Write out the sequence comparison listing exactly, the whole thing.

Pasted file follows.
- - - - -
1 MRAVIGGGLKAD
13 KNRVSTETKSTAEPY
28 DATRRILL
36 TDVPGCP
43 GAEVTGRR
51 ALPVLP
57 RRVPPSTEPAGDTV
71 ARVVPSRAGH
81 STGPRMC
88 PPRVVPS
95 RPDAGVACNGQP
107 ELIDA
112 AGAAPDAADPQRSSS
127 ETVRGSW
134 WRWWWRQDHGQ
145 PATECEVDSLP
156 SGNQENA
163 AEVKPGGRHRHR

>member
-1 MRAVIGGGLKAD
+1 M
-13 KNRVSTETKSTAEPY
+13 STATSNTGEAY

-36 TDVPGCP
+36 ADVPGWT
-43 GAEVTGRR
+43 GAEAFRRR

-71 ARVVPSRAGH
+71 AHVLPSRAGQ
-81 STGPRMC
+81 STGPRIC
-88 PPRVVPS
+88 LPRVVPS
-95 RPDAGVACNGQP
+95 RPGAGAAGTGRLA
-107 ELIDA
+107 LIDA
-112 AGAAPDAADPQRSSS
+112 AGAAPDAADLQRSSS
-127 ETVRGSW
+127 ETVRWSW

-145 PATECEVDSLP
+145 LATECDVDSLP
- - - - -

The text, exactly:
1 MRAVIGGGLKAD
13 KNRVSTETKSTAEPY
28 DATRRILL
36 TDVPGCP
43 GAEVTGRR
51 ALPVLP
57 RRVPPSTEPAGDTV
71 ARVVPSRAGH
81 STGPRMC
88 PPRVVPS
95 RPDAGVACNGQP
107 ELIDA
112 AGAAPDAADPQRSSS
127 ETVRGSW
134 WRWWWRQDHGQ
145 PATECEVDSLP
156 SGNQENA
163 AEVKPGGRHRHR

>member
-1 MRAVIGGGLKAD
+1 M
-13 KNRVSTETKSTAEPY
+13 STATSNTGEAY

-36 TDVPGCP
+36 ADVPGWT
-43 GAEVTGRR
+43 GAEAFRRR

-71 ARVVPSRAGH
+71 AHVLPSRAGQ
-81 STGPRMC
+81 STGPRIC
-88 PPRVVPS
+88 LPRVVPS
-95 RPDAGVACNGQP
+95 RPGAGAAGTGRLA
-107 ELIDA
+107 LIDA
-112 AGAAPDAADPQRSSS
+112 AGAAPDAADLQRSSS
-127 ETVRGSW
+127 ETVRWSW

-145 PATECEVDSLP
+145 LATECDVDSLP